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Personal Economy #9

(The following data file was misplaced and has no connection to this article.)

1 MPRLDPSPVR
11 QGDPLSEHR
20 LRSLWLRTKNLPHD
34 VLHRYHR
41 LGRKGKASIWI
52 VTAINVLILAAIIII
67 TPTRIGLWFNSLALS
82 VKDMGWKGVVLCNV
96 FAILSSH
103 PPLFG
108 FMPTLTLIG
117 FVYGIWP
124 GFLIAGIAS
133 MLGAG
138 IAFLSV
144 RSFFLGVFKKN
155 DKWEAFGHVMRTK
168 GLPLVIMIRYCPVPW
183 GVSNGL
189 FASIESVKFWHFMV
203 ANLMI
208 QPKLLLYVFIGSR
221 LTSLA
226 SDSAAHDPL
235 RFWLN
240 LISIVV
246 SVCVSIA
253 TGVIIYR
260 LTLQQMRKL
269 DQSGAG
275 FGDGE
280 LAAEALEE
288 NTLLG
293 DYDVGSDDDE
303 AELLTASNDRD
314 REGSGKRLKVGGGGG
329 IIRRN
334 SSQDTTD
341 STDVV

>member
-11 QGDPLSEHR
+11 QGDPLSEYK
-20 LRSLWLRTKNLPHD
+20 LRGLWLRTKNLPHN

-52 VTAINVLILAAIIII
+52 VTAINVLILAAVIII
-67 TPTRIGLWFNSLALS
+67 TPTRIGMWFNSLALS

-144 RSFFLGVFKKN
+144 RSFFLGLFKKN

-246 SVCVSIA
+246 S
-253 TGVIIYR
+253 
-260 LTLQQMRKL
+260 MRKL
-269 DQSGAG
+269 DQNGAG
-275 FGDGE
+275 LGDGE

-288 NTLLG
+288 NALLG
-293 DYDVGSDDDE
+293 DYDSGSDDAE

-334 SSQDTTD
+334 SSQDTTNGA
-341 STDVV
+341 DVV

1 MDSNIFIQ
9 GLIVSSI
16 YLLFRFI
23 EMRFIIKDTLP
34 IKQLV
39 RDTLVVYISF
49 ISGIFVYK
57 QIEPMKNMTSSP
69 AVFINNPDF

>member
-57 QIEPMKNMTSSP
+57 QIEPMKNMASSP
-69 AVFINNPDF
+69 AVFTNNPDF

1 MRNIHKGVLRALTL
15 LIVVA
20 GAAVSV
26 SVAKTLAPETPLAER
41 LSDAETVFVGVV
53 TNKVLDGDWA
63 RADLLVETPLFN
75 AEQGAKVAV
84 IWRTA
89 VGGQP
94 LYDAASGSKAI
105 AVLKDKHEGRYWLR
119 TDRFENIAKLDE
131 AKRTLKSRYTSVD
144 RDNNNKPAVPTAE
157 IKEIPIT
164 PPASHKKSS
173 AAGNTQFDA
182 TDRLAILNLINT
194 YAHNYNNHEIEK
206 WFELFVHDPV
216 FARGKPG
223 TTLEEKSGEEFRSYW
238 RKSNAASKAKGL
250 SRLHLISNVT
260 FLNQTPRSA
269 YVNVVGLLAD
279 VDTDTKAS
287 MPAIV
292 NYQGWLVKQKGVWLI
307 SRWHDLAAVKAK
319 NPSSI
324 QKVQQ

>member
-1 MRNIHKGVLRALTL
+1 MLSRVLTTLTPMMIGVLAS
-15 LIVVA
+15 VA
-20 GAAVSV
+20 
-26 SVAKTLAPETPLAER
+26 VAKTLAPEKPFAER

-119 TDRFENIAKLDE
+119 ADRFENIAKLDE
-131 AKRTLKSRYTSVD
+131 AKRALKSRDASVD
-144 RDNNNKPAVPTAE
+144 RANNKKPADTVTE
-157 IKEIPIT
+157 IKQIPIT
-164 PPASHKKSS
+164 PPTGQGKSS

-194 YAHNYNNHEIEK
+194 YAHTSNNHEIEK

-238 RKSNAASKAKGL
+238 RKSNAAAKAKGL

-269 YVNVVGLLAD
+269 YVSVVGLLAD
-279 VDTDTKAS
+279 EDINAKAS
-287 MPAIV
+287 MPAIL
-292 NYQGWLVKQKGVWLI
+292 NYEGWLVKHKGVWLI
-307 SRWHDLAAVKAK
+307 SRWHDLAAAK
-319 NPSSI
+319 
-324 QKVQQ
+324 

I am a curator in a Chicago museum, but before that, I worked as an instructor for a few universities/art school. In my earlier capacity, I was always paid a barely living wage–enough to pay my basic bills, but not enough to save for retirement, catastrophic health events, etc. Sometimes I received health benefits of a very adequate type. After switching to museum work, I was paid even less, based upon the number of hours I was expected to work, but found ways to earn enough to expand my housing situation, save some money, and take a traveling vacation; I owe this to the perception that, as I grow older, I am more attractive as an invited lecturer/contributor to books. Ironically, my former employer now pays me more to teach as an adjunct employee than they ever did when I was full-time. I welcome this, but will never comprehend the economic principle that allows it to happen. I suppose that, in my life, I have chosen to do the work because I love it, and not because there has been any special economic incentive to do so.

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